announced this afternoon that YouTube will now allow video publishers, no matter who they are, to bid for sponsored placement for their videos on the site. The program will be based on Adsense technology and is essentially just that - paid search results for user published videos.This is so cynical it just might work. Google
This is a radical opening of the previously white-listed YouTube monetization strategies. Have you made a video of your band performing its new single, or your company's new product demonstration or your nonprofit group's expose of corporate misbehavior? If you'd like to have that video highlighted on the site, now you can - for a price. What price? What can you bid?
Apparently the famous saying that "Freedom of the Press is available to anyone who can afford to buy one" was leaving too much money on the table. With Web 2.0 (plus auctions) the whole long tail can put in whatever money they have in order to buy visibility.
The service appears to be having technical difficulties at launch, I was unable to bid for improved placement of a video interview with my dog or of myself threatening to eat a live baby chicken, content that in my naive days I expected to soar to the top of the charts on its own merit.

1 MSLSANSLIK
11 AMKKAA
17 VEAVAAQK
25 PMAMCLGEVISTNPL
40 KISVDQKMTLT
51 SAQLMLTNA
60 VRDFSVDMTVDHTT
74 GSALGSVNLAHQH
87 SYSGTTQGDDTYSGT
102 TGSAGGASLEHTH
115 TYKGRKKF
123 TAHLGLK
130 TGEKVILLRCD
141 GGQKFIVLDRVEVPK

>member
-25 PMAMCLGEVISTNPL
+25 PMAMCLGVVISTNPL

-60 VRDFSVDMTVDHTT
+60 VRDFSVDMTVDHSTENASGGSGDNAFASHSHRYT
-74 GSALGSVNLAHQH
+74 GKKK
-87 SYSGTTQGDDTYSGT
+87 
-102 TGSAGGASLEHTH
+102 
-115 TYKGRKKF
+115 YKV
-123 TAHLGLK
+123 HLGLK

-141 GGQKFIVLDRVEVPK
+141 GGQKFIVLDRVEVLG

YouTube started displaying advertisements inside selected partner videos a year and a half ago and moved to include selected videos in AdSense campaigns just over a year ago. We don't know how well those campaigns have monetized but both of them felt less creepy than today's announcement.
We'll be curious to see how many of YouTube's publishers are interested in purchasing views on the site and what that will do to the content community there.
At the very least, the class of slime balls that take money to inflate YouTube popularity numbers for their clients will now face a pricing challenge at the hands of the auction market.